A national coalition of seafood industry and commercial fishery stakeholders is mobilizing against congressional legislation that would exclude commercial fishing from wide swaths of the nation's fisheries.
The House bill, filed in late October by U.S. Rep. Raul Grivalja of Arizona, seeks to use "marine protected areas" to ban all "commercial extractive use" across 30% of the nation's exclusive economic zone by 2030. The closures would be part of the so-called "30x30" strategy to conserve 30% of ocean habitat worldwide by the 2030 target date.
In a letter to Grivalja, more than 800 fishing stakeholders, including the Gloucester-based Northeast Seafood Coalition, framed the conservation-fueled proposal as an undermining threat to the Magnuson Stevens Fishery Conservation and Management Act and an assault on the economic viability of fishing communities from New England to Alaska.
"Members are the commercial fishing industry are very concerned about the attempt to undermine the Magnuson Act via these proposed pieces of legislation," said Jackie Odell, executive director of the Northeast Seafood Coalition.
The signatories stated the bill could ignite an economic chain reaction that would result in "commercial fishermen unable to profitably harvest species they have been fishing for decades" and limit or halt new investments in equipment, hiring and innovation.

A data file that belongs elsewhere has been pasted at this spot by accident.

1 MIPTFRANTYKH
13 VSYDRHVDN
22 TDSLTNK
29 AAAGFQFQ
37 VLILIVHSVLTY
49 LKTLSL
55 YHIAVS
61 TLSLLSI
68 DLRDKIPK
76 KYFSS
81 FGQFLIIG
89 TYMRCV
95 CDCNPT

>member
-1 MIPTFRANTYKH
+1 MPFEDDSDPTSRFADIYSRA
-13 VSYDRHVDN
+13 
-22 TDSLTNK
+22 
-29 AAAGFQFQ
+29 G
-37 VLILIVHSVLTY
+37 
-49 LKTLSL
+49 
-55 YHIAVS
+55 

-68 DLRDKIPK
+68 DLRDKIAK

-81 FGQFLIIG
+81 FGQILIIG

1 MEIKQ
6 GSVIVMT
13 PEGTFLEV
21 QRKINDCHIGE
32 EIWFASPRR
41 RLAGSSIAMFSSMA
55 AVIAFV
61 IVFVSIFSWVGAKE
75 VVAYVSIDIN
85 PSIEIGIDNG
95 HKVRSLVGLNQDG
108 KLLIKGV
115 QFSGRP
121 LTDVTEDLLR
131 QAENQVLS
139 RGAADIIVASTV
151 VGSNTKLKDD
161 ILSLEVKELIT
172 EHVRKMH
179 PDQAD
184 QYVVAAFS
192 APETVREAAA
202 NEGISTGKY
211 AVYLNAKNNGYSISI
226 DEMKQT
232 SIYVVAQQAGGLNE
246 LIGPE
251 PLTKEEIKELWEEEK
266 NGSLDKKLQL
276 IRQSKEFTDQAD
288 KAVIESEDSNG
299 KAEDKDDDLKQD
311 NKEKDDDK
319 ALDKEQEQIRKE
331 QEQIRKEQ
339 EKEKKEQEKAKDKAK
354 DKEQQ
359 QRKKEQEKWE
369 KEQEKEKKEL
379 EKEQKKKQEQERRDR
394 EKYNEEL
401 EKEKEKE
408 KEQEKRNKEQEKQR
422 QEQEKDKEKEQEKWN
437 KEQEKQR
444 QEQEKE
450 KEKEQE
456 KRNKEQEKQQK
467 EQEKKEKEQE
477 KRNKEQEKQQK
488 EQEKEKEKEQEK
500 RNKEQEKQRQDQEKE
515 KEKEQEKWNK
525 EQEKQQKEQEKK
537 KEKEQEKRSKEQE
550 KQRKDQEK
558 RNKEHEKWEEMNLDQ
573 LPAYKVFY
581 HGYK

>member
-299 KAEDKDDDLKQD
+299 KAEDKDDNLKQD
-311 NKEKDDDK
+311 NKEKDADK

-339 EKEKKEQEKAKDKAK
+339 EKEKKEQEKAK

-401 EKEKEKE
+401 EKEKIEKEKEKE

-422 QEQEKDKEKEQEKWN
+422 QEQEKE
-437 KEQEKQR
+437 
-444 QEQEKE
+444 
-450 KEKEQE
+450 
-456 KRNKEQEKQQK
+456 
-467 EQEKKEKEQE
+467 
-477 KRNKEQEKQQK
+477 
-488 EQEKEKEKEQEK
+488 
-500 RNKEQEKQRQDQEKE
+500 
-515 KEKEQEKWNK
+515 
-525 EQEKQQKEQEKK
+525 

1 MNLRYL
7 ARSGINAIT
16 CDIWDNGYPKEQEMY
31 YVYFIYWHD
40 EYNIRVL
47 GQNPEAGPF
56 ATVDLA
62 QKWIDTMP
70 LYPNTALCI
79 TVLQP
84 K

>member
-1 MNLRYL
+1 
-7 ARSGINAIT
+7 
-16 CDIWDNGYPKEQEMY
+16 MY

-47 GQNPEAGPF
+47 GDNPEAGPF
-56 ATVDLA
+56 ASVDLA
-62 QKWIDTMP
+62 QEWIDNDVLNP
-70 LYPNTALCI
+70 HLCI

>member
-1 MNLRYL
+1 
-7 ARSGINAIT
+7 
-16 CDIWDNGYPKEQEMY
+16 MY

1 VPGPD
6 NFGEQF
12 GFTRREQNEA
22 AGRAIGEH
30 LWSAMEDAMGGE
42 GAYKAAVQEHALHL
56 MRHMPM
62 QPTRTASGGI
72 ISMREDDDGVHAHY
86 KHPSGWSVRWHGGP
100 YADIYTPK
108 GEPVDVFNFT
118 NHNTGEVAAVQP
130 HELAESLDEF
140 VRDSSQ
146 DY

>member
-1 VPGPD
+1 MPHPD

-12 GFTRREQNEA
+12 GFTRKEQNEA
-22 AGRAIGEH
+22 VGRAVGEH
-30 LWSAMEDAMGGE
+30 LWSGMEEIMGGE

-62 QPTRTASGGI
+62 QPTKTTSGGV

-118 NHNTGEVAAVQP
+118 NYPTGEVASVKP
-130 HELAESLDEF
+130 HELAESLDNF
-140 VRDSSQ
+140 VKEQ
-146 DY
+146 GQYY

"Coastal communities dependent on commercial fishing will lose a major source of local revenue," they wrote to Grivalja.
The strategy, they stated, would encourage increased imports of foreign seafood and raise prices on a diminished seafood supply, further unsettling an essential link in the nation's food supply chain already reeling from the disastrous impacts of the ongoing COVID-19 pandemic.
"We are genuinely taken aback that you are choosing to end 2020 by introducing legislation that puts the viability of our industry under a second dark cloud of uncertainty, for no discernible reason attached to meaningful improvements in conservation outcomes," the letter stated. "Why would you undermine these processes, and eviscerate stakeholder buy-in and trust, through the designation of new MPAs via a cabinet-level Task Force that will have no legitimacy with our industry and no bipartisan support?"
Two signatories — Linda Behnken, of the Alaska Longline Fishermen's Association, and Mike Conroy of the Pacific Coast Federation of Fishermen's Associations in San Francisco — combined on an opinion piece for The Hill online site in which they said the campaign of President-elect Joseph Biden already has embraced the 30x30 strategy.
An earlier New York Times report quoted Biden saying he will sign an executive order on his first day in office "to conserve 30% of United States land and waters by 2030."
"Our work to conserve our sensitive ocean spaces has helped make American fisheries the most sustainable in the world," Behken and Conroy wrote. "Despite these accomplishments, the most connected and well-financed proponents of 30x30 are seeking to implement no-take marine protected areas in U.S. oceans without serious input from fishing stakeholders."
Contact Sean Horgan at 978-675-2714, or firstname.lastname@example.org. Follow him on Twitter at @SeanGDT